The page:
With 34 seconds left in William and Mary’s matchup with Towson Saturday, the Tribe faced a 3rd-and-5 at Towson’s 28-yard line. The score was 20-17 in favor of the Tigers.
Redshirt sophomore quarterback Raphael Ortiz — at the tail end of his first career college start — took the snap and dropped back. Pressure came, forcing Ortiz to step up in the pocket and run with the ball. He escaped the pressure and rolled right, toeing the line of scrimmage until he looked up and saw redshirt sophomore wideout Tre McBride uncovered in the endzone. Ortiz cocked back and launched the ball downfield, into McBride’s waiting arms. The offense celebrated, and for a split second, it seemed like the Tribe was finally on its way to an elusive first win of 2012.
It didn’t take long for the flags to fly in, though. When he let go of the pass, Ortiz was about a yard in front of the line of scrimmage. Illegal forward pass was called, the College lost five yards and the down, and couldn’t convert on the ensuing 4th-and-10.
“I guess I was over the line. I just gave [McBride] a chance to make the play,” Ortiz said. “I honestly didn’t think I was over the line.”
Towson took a knee to finish the game.
The Tribe lost its third straight close game, falling on the road to defending CAA-champion Towson, 20-17. The loss dropped the Tribe to 0-3 (0-1, CAA) after having lost its first three by a combined seven points.
“Both teams executed pretty well, and I thought we gave a very, very good effort,” head coach Jimmye Laycock said. “One play here, one play there. I got no problem with the way we competed. I thought we stepped in here and played pretty darn well.”
Ortiz completed 10 of 17 passes for 101 yards and a touchdown in his first college start. He also ran eight times for 35 yards.
“I was a little nervous before the game; that just comes with the territory,” Ortiz said of his first start. “I thought I handled it well. … I made good decisions sometimes and made some bad decisions, but it was definitely a learning experience.”
Senior halfback Meltoya Jones led the way for the College’s offense, though, carrying 14 times for 90 yards and one touchdown.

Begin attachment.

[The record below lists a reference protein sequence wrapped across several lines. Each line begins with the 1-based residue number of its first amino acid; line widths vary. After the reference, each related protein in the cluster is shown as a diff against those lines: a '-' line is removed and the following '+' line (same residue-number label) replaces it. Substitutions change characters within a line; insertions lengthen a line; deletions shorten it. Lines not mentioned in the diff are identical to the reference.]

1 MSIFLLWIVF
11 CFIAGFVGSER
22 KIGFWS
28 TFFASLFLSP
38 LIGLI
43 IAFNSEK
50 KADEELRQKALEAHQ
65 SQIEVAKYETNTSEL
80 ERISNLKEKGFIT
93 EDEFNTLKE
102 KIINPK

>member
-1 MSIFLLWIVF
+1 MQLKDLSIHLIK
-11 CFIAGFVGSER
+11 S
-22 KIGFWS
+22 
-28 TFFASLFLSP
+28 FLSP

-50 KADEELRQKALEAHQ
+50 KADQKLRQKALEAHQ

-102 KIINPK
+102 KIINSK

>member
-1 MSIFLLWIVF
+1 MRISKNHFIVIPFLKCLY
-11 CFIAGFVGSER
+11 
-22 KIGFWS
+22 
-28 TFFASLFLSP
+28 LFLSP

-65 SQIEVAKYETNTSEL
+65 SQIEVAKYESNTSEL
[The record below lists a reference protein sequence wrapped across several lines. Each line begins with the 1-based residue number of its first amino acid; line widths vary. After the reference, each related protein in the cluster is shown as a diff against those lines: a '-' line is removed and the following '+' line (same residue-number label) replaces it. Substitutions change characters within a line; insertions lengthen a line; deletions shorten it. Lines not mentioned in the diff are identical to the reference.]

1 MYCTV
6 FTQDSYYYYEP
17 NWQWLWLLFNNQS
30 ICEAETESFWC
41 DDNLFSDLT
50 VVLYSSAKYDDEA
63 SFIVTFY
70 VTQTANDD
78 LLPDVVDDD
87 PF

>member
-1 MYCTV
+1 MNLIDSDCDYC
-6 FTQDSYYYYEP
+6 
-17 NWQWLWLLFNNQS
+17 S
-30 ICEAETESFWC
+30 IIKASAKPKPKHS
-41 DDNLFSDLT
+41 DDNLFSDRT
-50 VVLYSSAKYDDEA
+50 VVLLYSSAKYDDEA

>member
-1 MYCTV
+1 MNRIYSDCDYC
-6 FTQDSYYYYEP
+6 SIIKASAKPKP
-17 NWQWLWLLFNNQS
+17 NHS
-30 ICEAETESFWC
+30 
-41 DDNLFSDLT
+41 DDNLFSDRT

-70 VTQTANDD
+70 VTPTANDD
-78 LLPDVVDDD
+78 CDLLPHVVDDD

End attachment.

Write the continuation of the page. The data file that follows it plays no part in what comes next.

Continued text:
On defense, junior Jerome Couplin led the Tribe with 10 tackles. Redshirt sophomore linebacker Airek Green had a sack and seven tackles. Towson was effective on third down, converting four of its eight opportunities, and limited the Tribe’s offensive chances with long, methodical drives. The Tigers racked up 422 yards on 71 plays while the Tribe finished with 258 yards on 52 plays. Time of possession favored Towson by almost 12 minutes.
“We’ve gotten better,” Laycock said. “We got better offensively. Now the numbers aren’t there, but we just didn’t have that many plays.”
The Tigers opened the scoring with a 15-play, 65-yard drive that ended in a 27-yard field goal, putting the Tigers up 3-0. But the College took the lead on its first possession of the game when Jones ran through a big hole opened by the offensive line for a 16-yard touchdown.
After the Tigers failed on 4th-and-1 at the College’s 9-yard line, Ortiz and company drove back down the field and set junior Drake Kuhn up for a 41-yard field goal that gave the Tribe a 10-3 lead in the second quarter. Towson wasn’t done for the half, though, going on a long touchdown drive of its own to tie things up by halftime.
The Tribe’s offense slowed down in the second half, going three and out on three consecutive possessions. Towson took advantage, opening a 13-10 lead in the third before an 8-play, 84-yard touchdown drive gave the Tigers a commanding 20-10 lead with 8 minutes, 9 seconds left in the fourth quarter.
The Tigers’ tandem of quarterback Grant Enders and running back Terrance West were hard to stop for the second year in a row. In 2011, West carried 23 times for 144 yards and three touchdowns while Enders went 15 of 21 for 203 yards and two touchdowns. On Saturday, West gained 157 yards on 27 carries and Enders ran for 66 yards on 13 carries, also going 16 of 21 for 175 yards and a touchdown.
“Nothing they did we didn’t prepare for,” senior linebacker Jabrel Mines said. “They run a lot of outside zone pitches and things, and it’s all about leverage. A few times we lost leverage on the ball. … That’s all it takes for their offense.”
Finally, the Tribe’s offense regained what had been working in the first half, going on a 7-play, 64-yard touchdown drive capped by a 2-yard touchdown pass to senior tight end Nolan Kearney with 5:44 left in the game. On the drive, Jones rattled off runs of 4, 11 and 17 yards. He also had a catch for 13 yards.
Trailing 20-17, the College’s defense stopped the Tigers at the Tribe’s 39-yard line, forcing Towson to punt and giving the offense one last shot to complete the comeback.
Starting at the 20-yard line with no timeouts and 1:34 left, the Tribe quickly got into its hurry-up offense, effectively moving down the field. Ortiz hit senior wide receiver Ryan Moody twice in a row for gains of 17 and 8 before finding McBride for a gain of 19 down to the Towson 33. After a 5-yard run by Jones, Towson took a timeout with :39 left and the ball on the Tigers’ 28-yard line before Ortiz was flagged for the illegal forward pass.
“Our guys are competitors, and our guys are working at it and they’ll bounce back,” Laycock said. “We’ll keep working to get better. Raphael will be a good quarterback, and he’ll learn from this experience, too, and we all will.”
The College returns to action next Saturday when it takes on conference-opponent Delaware at Zable Stadium.